If you were to ask anyone that you know whether they thought of themself as complex or simplistic, everyone would say complex. As humans, we tend to consider ourselves as deep and intricate individuals that can’t be easily put into boxes, so one might be put off by the idea of a personality test that divides people into 16 boxes.
However, the Myers-Briggs Type Indicator does just that. It is one of the most successful personality tests to ever exist, having been taken by hundreds of millions of people.
The MBTI test is divided into four categories, each split between two options: Extraversion (E) vs. Introversion (I), Intuition (N) vs. Observant (S), Thinking (T) vs. Feeling (F) and Judging (J) vs. Perceiving (P). After a person takes the test, they are given a four-letter combination, with each letter representing one of the categories, such as INTP or ESJF.
According to The Myers & Briggs Foundation’s website, the purpose of the test is to show that random variation in behavior is actually orderly and directly caused by parts of one’s personality.
While the test is commonly viewed as a pillar in personality tests, social studies and AP Psychology teacher David O’Reilly has some doubts about its merit as a personality test.
“The issue with the Myers-Briggs is that it has low reliability and validity strictly as a personality test,” O’Reilly said.
He explained that this is because psychologists generally agree that personality is stable over time, and since people often have different results every time they take the MBTI test, it’s not very reliable.
O’Reilly recounted that he took the test for the first time when he was an undergraduate, and when he took it again when he was in graduate school he got a different result.
“I think those types were an accurate reflection of who I was at the time, but a good personality test should measure the true and unchanging parts of you,” O’Reilly said.
While O’Reilly said that the test is unreliable in the realm of personalities, he does think that it has other uses.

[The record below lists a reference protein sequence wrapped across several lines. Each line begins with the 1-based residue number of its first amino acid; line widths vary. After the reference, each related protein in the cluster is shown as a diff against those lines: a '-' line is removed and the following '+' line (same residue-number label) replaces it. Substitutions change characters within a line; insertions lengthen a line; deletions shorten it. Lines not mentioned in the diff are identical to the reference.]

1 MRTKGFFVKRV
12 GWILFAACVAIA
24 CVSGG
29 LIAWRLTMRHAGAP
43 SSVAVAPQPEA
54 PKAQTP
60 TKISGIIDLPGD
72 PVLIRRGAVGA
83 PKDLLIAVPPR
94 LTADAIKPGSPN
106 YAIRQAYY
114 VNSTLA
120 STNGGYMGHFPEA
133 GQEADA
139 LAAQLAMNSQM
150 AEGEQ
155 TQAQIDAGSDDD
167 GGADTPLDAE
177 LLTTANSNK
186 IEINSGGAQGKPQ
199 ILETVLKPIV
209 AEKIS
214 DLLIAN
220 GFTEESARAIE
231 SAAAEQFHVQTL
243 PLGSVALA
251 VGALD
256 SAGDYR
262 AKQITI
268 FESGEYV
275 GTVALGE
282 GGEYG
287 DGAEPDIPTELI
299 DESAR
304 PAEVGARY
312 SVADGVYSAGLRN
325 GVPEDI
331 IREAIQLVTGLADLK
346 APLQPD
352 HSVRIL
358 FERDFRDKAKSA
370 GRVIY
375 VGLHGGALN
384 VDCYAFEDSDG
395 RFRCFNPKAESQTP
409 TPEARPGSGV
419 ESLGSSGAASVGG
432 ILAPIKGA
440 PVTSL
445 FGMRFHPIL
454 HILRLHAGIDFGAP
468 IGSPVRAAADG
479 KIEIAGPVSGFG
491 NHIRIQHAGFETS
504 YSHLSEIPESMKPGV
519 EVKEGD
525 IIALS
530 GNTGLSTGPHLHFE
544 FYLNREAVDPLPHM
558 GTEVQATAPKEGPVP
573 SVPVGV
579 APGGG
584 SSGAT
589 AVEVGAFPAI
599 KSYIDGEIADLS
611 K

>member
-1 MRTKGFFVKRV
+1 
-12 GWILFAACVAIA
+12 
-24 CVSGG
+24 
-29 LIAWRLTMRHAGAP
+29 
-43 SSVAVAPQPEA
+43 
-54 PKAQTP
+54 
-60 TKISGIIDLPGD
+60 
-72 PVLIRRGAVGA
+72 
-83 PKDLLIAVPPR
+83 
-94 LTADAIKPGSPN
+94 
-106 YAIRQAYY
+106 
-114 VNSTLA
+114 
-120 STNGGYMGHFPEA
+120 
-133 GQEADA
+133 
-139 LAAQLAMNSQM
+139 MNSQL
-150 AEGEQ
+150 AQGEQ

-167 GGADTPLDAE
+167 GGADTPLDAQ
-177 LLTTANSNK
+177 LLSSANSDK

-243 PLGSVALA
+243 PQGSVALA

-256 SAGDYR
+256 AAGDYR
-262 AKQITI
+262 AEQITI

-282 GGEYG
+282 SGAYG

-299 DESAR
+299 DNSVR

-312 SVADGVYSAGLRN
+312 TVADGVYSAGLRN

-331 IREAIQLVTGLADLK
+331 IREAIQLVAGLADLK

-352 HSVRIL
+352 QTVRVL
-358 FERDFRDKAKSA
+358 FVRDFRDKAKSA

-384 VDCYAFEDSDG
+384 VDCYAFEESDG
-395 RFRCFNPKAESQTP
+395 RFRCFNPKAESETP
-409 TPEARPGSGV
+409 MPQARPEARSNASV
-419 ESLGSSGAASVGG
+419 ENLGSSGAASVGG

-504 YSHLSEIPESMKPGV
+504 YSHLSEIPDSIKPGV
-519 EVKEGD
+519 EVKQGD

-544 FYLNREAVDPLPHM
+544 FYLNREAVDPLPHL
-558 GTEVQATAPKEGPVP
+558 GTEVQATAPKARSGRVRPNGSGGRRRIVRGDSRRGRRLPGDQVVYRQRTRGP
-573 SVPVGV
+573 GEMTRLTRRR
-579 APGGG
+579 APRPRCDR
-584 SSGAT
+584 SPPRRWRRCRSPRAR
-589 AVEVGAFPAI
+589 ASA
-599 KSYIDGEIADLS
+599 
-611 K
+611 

“I think that the MBTI resembles that of a career inventory profile,” O’Reilly said. “Many people and institutions use it for that, and it does a pretty good job.”
Freshman Kate Magee said that she felt as though the test was remarkably accurate after she took it for the first time.
“I got ENTP, which was the ‘Debater’ type,” Magee said. “I found that really fitting, and reading through the pages about it on the website was really interesting.”
Magee added that she especially connected with the “Strengths and Weaknesses” page of the website.
“One of the strengths was ‘quick-thinker,’ which a lot of people have told me I am,” Magee said.
Overall, Magee said that she was surprised by the test’s accuracy in describing her and would recommend it to anyone else.
However, the accuracy can vary for different people, as they did for freshman Brian Haynes, who also recently took it for the first time.
“My results seemed pretty generic,” Haynes said. “They weren’t super specific or accurate to me.”
Haynes tested as an ENFP, a similar type to Magee, and he said that he felt as though only some parts of his personality were reflected in the test.
“The test said that ENFPs often start projects but don’t finish them, and it said that ENFPs try to avoid being noticed,” Haynes said. “Both of those are true about how I am.”
However, Haynes felt that a larger portion of the results didn’t describe him particularly well, especially those about creativity.
“The test said that ENFPs often have a ‘spark of madness’ in them, but I’ve never thought of myself as having that or seen it come out,” Haynes said.
Haynes’ results were hit or miss, but he said that the test was interesting and made him reflect on himself more.
While the MBTI is not O’Reilly’s preferred personality test, he said that the concept of it does hold some benefit.
“Like any assessment, its effectiveness and merit depends on what your purposes and needs are,” O’Reilly said. “As long as the test is not being misused and matches your needs well, then it has merit.”